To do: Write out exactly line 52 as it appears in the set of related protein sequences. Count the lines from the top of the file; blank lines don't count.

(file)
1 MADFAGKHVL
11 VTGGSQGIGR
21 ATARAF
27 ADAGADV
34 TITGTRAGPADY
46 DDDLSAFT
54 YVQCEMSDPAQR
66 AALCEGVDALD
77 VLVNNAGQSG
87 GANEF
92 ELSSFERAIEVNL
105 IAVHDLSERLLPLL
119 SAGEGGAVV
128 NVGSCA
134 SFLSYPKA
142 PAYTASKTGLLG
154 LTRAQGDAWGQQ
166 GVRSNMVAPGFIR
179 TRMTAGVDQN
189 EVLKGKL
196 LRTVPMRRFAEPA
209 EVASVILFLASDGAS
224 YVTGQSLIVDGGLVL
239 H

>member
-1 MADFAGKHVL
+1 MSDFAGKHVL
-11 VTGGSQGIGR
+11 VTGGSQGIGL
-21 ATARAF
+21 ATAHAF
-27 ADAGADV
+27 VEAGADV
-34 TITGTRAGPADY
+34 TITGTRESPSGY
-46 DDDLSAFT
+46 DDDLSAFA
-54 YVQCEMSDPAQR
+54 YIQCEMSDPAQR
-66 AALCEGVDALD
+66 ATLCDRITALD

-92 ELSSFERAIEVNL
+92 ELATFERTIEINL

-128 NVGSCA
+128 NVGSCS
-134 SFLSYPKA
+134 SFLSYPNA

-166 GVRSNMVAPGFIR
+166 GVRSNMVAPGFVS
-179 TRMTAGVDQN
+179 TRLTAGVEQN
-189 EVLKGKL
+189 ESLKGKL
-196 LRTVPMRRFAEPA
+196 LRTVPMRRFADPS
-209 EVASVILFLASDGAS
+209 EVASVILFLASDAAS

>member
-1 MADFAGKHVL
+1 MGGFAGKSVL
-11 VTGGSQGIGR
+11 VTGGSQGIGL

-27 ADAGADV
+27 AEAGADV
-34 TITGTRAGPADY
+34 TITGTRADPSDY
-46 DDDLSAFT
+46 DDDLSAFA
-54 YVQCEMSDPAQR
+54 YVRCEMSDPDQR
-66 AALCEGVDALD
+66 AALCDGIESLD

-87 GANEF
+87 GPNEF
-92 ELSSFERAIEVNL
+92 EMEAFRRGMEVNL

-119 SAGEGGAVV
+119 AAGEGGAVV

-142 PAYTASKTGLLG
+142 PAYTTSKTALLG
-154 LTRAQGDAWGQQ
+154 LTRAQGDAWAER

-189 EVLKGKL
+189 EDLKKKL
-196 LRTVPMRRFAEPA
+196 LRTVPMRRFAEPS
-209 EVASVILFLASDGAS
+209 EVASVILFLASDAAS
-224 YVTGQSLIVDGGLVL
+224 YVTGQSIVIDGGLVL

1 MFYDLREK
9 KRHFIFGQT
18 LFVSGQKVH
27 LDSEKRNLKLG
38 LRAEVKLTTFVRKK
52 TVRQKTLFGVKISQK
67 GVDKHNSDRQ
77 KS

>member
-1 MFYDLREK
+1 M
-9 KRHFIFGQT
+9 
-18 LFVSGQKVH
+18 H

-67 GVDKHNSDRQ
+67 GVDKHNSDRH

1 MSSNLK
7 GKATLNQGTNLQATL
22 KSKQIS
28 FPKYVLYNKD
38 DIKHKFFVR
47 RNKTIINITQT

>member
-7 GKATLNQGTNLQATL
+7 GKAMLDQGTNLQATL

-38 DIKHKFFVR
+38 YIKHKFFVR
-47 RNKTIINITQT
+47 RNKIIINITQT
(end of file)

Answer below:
-189 EVLKGKL